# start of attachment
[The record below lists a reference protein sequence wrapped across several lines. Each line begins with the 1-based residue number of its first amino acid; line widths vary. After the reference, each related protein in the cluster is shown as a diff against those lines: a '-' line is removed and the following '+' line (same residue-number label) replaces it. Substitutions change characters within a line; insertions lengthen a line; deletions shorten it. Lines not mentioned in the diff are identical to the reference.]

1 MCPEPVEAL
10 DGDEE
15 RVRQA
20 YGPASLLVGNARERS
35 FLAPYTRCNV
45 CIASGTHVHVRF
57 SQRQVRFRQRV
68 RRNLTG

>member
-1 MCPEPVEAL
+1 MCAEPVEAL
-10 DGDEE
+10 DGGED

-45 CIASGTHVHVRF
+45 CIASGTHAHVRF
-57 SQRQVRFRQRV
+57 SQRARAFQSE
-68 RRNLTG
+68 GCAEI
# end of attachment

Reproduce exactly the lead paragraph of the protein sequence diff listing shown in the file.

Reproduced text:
[The record below lists a reference protein sequence wrapped across several lines. Each line begins with the 1-based residue number of its first amino acid; line widths vary. After the reference, each related protein in the cluster is shown as a diff against those lines: a '-' line is removed and the following '+' line (same residue-number label) replaces it. Substitutions change characters within a line; insertions lengthen a line; deletions shorten it. Lines not mentioned in the diff are identical to the reference.]